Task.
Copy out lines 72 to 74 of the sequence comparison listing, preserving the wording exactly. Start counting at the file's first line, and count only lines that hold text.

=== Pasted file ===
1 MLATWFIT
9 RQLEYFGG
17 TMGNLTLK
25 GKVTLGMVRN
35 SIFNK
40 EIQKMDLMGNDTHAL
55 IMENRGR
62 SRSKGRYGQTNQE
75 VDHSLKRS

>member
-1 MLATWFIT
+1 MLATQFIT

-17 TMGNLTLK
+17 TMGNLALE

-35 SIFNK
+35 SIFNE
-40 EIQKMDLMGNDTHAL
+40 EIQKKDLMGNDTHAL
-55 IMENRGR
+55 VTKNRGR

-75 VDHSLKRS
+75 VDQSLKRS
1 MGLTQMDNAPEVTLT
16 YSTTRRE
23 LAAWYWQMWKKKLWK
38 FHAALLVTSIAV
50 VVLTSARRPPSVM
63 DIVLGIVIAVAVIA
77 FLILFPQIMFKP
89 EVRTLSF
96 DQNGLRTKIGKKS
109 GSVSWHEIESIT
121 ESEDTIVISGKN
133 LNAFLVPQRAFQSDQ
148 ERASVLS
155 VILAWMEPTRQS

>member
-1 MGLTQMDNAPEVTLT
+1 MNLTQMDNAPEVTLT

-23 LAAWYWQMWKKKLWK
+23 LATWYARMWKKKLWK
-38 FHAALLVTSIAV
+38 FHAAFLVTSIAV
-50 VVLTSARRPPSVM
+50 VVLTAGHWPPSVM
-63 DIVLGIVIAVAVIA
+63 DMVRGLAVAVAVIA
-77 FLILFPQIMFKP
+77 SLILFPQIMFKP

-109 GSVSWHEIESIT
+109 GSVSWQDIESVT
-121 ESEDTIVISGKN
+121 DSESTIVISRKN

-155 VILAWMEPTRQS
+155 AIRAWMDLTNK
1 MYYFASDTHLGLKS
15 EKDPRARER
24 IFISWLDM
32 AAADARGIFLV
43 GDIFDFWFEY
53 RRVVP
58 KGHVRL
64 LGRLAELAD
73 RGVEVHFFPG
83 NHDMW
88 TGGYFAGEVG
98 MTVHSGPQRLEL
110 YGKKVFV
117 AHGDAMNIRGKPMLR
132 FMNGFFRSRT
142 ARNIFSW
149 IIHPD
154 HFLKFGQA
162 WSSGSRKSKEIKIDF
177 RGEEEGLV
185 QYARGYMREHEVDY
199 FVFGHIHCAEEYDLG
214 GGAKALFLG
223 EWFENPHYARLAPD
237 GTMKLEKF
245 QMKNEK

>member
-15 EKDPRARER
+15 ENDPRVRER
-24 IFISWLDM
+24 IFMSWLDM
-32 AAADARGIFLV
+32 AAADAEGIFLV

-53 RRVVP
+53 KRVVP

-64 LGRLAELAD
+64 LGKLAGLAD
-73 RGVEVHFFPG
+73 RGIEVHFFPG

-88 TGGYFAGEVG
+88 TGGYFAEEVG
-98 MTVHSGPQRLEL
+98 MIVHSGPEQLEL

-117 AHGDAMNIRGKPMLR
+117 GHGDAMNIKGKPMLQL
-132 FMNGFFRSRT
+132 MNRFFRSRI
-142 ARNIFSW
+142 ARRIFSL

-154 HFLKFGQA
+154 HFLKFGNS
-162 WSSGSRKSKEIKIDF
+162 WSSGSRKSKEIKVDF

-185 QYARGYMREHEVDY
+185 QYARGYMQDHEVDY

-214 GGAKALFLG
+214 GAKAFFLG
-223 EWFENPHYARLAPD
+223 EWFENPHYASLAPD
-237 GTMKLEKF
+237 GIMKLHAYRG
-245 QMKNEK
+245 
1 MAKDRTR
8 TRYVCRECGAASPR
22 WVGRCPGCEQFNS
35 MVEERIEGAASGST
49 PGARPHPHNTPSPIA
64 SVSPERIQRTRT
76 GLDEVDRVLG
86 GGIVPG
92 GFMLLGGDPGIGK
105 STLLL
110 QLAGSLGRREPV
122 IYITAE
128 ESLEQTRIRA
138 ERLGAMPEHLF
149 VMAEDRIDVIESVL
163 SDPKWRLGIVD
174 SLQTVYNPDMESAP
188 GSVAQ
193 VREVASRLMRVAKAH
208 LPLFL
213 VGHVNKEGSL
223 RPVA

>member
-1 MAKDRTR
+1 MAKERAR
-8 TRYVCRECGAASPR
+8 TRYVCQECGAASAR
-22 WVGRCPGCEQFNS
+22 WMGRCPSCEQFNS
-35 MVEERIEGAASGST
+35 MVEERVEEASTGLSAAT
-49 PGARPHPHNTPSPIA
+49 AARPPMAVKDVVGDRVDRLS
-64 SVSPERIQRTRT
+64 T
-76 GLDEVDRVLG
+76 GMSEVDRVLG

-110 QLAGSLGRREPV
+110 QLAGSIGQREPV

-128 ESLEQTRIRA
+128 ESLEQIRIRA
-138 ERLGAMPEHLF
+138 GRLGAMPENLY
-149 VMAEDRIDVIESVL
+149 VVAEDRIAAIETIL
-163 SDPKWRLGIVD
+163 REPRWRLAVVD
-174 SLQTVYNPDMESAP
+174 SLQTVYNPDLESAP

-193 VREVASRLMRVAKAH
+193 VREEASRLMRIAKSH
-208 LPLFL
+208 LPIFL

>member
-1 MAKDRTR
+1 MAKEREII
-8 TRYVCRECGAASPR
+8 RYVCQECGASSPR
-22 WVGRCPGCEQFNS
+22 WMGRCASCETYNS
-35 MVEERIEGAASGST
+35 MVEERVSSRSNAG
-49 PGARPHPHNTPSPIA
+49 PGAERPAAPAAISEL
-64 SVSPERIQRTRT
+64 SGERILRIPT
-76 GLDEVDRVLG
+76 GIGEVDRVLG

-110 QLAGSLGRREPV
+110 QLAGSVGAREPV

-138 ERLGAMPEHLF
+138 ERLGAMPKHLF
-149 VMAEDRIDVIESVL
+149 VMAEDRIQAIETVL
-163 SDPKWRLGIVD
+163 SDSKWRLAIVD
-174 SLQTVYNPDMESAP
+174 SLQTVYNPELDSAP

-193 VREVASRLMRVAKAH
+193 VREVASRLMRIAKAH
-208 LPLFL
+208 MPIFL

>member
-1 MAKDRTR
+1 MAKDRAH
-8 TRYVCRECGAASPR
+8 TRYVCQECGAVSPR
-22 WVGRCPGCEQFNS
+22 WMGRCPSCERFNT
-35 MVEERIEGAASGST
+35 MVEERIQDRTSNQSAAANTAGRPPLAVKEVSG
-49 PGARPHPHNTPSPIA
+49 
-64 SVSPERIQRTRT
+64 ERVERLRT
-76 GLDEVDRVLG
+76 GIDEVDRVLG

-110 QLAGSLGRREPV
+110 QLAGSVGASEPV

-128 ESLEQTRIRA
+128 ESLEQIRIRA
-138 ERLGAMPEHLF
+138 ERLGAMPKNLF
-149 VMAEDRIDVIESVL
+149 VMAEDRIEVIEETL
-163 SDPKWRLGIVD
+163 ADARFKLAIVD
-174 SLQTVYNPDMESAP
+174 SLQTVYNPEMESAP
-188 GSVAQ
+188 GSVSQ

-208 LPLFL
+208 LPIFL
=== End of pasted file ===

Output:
149 IIHPD
154 HFLKFGQA
162 WSSGSRKSKEIKIDF